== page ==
The great danger of meditation and other techniques for the inner life: it often ends up as dialogue with oneself. In Jesus’ parable of the Pharisee and the Tax Collector, the Pharisee entered the Temple of God and did nothing more than dialogue with himself. The Greek text says, πρὸς ἑαυτὸν ταῦτα προσηύχετο: the most direct translation is “to himself he thus prayed.” The RSV translation says, “with himself” – a slightly more moderate image, but the Greek text does say “to himself”! The tax collector entered not perhaps knowing what he was looking for. Perhaps like Zacchaeus last week; he had no agenda. Confronted with God’s holiness in the Temple he poured out his contrition. “God be merciful to me a sinner.” No long speech, no self-exaltation or self-justification! He entered the Temple of God and there found God, not his own ego. He too, was a son of Abraham!
It reminds me of one of my favourite psalms, Psalm 73, a psalm of Asaph. It is a psalm that tells of a severe life-crisis, a crisis of faith, a crisis that comes from looking at the way the world functions!
The psalm opens conventionally enough:
Truly God is good to the upright,
to those who are pure in heart.
But immediately we are thrown into the speaker’s life crisis:
But as for me, my feet had almost stumbled;
my steps had nearly slipped.
For I was envious of the arrogant;
I saw the prosperity of the wicked.
He confesses that he envied the way the arrogant and wicked lived. He goes on to describe the comfortable lives of the wicked:
For they have no pain;
their bodies are sound and sleek.
They are not in trouble as others are;
they are not plagued like other people.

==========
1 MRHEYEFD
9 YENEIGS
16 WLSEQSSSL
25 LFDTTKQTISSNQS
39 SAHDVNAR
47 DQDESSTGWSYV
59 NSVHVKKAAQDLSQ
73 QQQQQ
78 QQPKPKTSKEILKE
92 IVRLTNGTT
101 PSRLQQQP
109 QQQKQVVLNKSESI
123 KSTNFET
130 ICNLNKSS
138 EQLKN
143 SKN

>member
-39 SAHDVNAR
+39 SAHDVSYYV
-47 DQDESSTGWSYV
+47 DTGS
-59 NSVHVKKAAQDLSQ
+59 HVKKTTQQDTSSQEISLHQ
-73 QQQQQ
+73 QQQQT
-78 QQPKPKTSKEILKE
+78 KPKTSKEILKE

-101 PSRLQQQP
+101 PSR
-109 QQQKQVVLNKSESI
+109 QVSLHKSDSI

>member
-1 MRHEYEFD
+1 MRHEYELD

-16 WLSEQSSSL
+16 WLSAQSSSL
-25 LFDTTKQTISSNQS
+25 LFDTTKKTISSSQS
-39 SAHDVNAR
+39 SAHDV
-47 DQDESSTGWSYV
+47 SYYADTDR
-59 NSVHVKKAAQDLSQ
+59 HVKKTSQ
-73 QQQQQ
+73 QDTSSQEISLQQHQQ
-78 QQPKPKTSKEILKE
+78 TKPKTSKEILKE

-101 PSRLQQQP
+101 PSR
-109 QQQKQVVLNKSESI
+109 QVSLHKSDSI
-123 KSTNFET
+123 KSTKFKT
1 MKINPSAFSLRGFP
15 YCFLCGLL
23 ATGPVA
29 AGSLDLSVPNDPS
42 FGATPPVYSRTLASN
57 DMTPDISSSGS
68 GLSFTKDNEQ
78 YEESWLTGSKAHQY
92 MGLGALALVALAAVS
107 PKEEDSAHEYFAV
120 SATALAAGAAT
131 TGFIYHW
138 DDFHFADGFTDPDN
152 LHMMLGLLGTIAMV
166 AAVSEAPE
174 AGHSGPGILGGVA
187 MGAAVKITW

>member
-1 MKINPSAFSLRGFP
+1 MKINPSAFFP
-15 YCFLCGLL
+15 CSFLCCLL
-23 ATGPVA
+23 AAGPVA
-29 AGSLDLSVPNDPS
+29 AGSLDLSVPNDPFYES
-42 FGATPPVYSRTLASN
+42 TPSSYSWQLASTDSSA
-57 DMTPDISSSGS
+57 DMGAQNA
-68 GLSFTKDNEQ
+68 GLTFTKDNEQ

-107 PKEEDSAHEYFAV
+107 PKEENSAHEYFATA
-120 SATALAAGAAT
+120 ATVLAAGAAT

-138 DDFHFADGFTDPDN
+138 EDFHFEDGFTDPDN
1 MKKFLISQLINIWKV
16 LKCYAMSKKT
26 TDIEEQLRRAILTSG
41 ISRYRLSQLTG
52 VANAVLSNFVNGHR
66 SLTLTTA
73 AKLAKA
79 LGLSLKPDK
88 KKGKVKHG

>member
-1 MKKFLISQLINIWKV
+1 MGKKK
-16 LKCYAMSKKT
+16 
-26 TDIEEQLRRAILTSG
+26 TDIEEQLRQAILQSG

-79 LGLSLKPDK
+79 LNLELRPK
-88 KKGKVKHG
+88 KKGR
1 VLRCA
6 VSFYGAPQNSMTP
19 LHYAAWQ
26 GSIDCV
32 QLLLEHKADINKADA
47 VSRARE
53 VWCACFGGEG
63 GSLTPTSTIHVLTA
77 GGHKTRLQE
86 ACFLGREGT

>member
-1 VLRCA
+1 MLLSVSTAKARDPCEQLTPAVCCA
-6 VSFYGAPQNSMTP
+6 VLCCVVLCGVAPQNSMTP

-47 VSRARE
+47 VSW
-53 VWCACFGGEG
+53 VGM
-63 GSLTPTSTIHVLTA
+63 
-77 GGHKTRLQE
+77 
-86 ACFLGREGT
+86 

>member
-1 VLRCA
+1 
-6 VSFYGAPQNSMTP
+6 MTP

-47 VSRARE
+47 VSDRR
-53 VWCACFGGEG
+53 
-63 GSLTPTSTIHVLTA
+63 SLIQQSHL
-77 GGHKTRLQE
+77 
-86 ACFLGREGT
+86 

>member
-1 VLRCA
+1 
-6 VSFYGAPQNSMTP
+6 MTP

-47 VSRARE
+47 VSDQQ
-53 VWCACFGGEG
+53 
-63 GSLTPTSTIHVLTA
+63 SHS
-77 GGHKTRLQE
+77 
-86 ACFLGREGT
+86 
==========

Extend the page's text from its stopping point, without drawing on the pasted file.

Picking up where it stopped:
Therefore pride is their necklace;
violence covers them like a garment.
Their eyes swell out with fatness;
their hearts overflow with follies.
They scoff and speak with malice;
loftily they threaten oppression.
He could have been describing the Pharisee in the parable Jesus spoke. The psalmist is greatly confused.
All in vain I have kept my heart clean
and washed my hands in innocence.
For all day long I have been plagued,
and am punished every morning.
He is brutally honest with God, and in a sense he is challenging his own faith. Is it in vain, after all? Should he have lived his life like the wicked after all? No, no, he couldn’t think this way. Why?
If I had said, “I will talk on in this way,”
I would have been untrue to the generation of your children.
This is a powerful statement by Asaph. He is tempted to turn away from his righteous living and become like the wicked. But he is not alone; he has a responsibility to the generations of God’s children. He is accountable! And that’s a universe away from the values of today’s society, where people owe nothing to anyone! They’re accountable only to themselves – if even that. We are self-absorbed; Asaph was absorbed in his concern for others and what his actions or decisions would do for the “generations of God’s children! Biblical morality is always about the “other” and the impact of our actions on the “other”.
But this sense of accountability does not lessen his burden, it makes it worse:
But when I thought how to understand this,
it seemed to me a wearisome task…
until I went into the sanctuary of God;
then I perceived their end.
He went into the Temple and there he got the answer to his confusion. He saw “their end” – how God will deal with the wicked. He doesn’t tell us any more than that. I visualise him standing in the Temple and pouring out his confusion and spiritual turmoil to God. And somehow God reassured his faith. The experience transformed him.
Two men went into the Temple in the Parable of the Pharisee and the Tax Collector. One was full of himself, but he lost himself in the flood of egotistical and judgmental words that came from his mouth. The other man was in crisis; he was empty; he entered the Temple with no expectations and begged for mercy. He left a new man. Not only did he find himself, in the Temple he was found by God. Just as Zacchaeus was found by Christ.
We also come to the Temple every Sunday morning, and sometimes on other days as well. We come like Asaph, like the tax collector, perhaps even like the Pharisee. We have questions, we come looking for forgiveness; sometimes we even come to satisfy our egos. But if we come with open minds and hearts, we leave changed men and women.
P.S. I chose not to include the recording of this sermon as I was distracted a couple times during the sermon by activity in the congregation and it affected my delivery.